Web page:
Jun 3, 2022 - Economy

Gas is headed for $5 a gallon nationwide

Data: FactSet; Axios Visuals
Data: FactSet; Axios Visuals

Wholesale prices for gasoline keep surging, meaning the angst Americans are feeling at the pump will last.

Why it matters: Gasoline prices are key inflation indicators to the American public, and their persistent climb is a headwind for both consumer spending — as gas bills eat into household budgets — and politicians hoping to stay in power.

Driving the news: Benchmark futures prices for gasoline hit a new high of $4.19 per gallon Thursday, as the Department of Energy reported that gasoline supplies last week hit their lowest level this year.

State of play: Unless those futures prices come down quick, we're about to blow past last week's record retail gas price of $4.71 a gallon, per AAA.

  • That's a nominal record, not an inflation-adjusted high — the all-time inflation adjusted high for a gallon of regular gas was $5.38 set in June 2008, according to the U.S. Energy Information Administration.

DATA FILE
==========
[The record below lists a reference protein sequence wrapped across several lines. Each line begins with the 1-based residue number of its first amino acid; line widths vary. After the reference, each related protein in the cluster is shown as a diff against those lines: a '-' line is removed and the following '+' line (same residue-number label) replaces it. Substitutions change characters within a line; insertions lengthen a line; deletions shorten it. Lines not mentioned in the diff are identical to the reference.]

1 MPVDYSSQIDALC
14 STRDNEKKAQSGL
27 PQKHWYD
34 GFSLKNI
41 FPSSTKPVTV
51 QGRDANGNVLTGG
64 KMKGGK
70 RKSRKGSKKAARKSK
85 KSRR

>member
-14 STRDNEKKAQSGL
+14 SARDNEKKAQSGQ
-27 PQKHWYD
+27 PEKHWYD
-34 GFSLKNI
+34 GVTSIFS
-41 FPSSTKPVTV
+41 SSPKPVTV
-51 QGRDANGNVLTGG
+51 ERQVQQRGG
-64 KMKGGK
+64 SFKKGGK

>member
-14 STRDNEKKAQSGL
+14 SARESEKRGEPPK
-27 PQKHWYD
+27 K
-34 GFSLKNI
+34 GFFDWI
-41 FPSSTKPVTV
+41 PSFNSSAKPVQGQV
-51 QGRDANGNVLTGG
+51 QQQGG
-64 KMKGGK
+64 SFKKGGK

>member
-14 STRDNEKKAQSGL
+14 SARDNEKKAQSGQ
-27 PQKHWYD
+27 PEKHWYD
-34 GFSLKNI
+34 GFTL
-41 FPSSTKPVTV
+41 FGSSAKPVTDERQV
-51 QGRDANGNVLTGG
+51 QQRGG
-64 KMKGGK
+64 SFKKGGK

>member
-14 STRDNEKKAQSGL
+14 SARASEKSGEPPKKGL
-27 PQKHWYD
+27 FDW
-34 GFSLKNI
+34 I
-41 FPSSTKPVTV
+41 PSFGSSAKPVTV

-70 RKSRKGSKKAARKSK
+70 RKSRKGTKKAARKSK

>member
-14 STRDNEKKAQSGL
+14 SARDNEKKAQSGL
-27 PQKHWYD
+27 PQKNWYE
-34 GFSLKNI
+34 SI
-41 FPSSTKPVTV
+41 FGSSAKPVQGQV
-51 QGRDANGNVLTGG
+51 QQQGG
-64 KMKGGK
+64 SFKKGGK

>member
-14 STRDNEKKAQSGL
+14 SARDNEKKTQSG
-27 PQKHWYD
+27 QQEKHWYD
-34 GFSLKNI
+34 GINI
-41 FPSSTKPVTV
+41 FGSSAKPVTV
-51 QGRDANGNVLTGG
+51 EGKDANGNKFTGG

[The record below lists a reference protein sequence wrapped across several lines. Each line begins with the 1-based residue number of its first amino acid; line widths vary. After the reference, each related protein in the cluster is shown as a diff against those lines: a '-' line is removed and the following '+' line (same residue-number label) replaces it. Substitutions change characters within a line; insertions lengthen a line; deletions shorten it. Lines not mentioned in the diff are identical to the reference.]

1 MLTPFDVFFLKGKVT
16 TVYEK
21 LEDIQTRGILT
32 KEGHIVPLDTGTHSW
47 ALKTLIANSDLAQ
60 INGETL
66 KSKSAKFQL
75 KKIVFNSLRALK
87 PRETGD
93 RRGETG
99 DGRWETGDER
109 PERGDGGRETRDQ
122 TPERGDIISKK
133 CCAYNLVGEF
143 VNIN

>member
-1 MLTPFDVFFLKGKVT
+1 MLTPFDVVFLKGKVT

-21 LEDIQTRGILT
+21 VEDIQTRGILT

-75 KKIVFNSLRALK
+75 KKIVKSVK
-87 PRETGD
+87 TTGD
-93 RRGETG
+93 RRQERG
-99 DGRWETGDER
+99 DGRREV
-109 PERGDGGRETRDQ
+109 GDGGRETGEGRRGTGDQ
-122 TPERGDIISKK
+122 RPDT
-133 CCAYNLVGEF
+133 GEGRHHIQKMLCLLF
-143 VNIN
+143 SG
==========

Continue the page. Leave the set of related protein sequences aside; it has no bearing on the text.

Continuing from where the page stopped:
How it works: The futures contract is the price for a kind of fuel known as RBOB, which stands for "Reformulated Blendstock for Oxygenate Blending."

  • Basically, it's "unfinished" gas that is then blended with ethanol at gasoline distribution hubs and then delivered to stations where it's sold on to gas-hungry drivers.

The bottom line: The difference between futures prices and national average retail prices for a gallon of regular has averaged roughly 97 cents over the last three years.

  • If that relationship holds, that means we're likely to see average gasoline prices of about $5.15 a gallon quite soon.
  • And yes, Californians, we know you've been there for a while.

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